Canucks welcome Stanley Cup expectations
Vancouver captain Henrik Sedin for one welcomes the pressure of trying to become the first Canadian club to win the Stanley Cup in 18 years, and the first Canucks team in 40 years of existence.
"We think about it every day," Sedin said in a conference call a week before the playoffs.
"To win it here in Canada in a market like this, that's something you dream about in the summertime when you spend your hours in the gym and everything," he added. "Being here for a long time you realize how important this is for people and for the town."
Montreal won the Cup in 1993, and the only No. 1 regular season team from Canada to enter the playoffs since then was the smaller market Ottawa Senators of 2002-03, who failed in their championship quest.
The accolades have been plentiful this season for the Canucks.
Daniel Sedin could be named league MVP, after twin brother Henrik took that Hart Memorial Trophy honour last season.
Goalie Roberto Luongo, with help from backup Cory Schneider, has put Vancouver in line to win the team's first William Jennings Trophy for best goals-against average.
After clinching the franchise's first ever Presidents' Trophy signifying the best NHL regular season club, the Canucks dropped two straight to the last place Edmonton Oilers.
"It's a long season and we've played at a very high level for most of the year and I think when you clinch first place overall in the league and you're looking at trying to get through the regular season as healthy as possibly, you probably let off the gas a little bit," said Gillis.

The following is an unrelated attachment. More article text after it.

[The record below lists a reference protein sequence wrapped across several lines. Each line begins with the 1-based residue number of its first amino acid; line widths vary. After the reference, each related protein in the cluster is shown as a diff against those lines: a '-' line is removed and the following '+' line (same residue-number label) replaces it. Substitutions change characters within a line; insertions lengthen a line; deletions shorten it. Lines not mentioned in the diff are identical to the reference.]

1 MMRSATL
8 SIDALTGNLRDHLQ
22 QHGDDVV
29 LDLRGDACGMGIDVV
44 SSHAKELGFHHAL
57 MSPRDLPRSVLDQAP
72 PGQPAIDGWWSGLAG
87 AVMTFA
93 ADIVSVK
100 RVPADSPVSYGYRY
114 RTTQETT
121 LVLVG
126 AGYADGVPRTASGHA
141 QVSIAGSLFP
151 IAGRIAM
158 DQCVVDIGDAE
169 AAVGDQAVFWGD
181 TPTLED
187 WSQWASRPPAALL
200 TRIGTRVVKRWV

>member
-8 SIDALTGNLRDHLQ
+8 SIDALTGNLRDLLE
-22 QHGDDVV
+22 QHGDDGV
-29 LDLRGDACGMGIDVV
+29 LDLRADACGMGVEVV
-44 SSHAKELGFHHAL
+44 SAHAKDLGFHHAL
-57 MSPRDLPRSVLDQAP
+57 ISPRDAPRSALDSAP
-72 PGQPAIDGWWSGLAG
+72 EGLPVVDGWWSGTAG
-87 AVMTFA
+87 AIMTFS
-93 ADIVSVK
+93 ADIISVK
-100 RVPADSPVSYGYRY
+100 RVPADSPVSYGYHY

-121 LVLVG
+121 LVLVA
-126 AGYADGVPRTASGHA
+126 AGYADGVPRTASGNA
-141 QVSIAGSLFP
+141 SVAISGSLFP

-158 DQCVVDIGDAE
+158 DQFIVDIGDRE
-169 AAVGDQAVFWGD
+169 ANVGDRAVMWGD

Ah, there's the rub.
Among the factors Stanley Cup teams usually have in common is a manageable level of injuries during the two-month grind of the playoffs. The Canucks have marched to the top spot despite a string of injuries, and hope that the "hockey gods" have no more great misfortune in store along those lines as the post-season begins.
It is believed that defencemen Alex Edler (back), Dan Hamhuis (concussion) and Andrew Alberts (wrist) will be able to play in the first round, but the Canucks lost two-way centre and faceoff specialist Manny Malhotra to a serious eye injury.
Henrik Sedin is OK with the fact that the Canucks can't fly under the radar this time around, believing the pressure and expectations in one of the top hockey markets around is more than adequate preparation.
"The only difference is [this season] we have a better team from top to bottom. The players management brought in this summer made us better," he said.
The pressure will be greatest on the Sedins and goalie Luongo.
Gillis credits the twins for answering the organization's challenge amid contract extension talks in 2009 to take their play to another level.
The GM was matter of fact about netminders being judged primarily on whether they've won a Cup or not.
"I think it's somewhat unfair because it is a team sport. However, when you're in a position to win, if you want to be considered one of the greatest goalies in the history of hockey, you need to step up and have your 'A' game."
Gillis added that no one puts more pressure on Luongo than the goaltender himself.
Vancouver doesn't know who will the eighth seed, with the possibility they could be facing the Chicago Blackhawks for a third consecutive spring.
"I think our team right now is a very different team in terms of mindset that's come about through those two losses to Chicago and hopefully we can translate it to success this year," said Gillis.
Vancouver's opening playoff round will be carried on Hockey Night in Canada.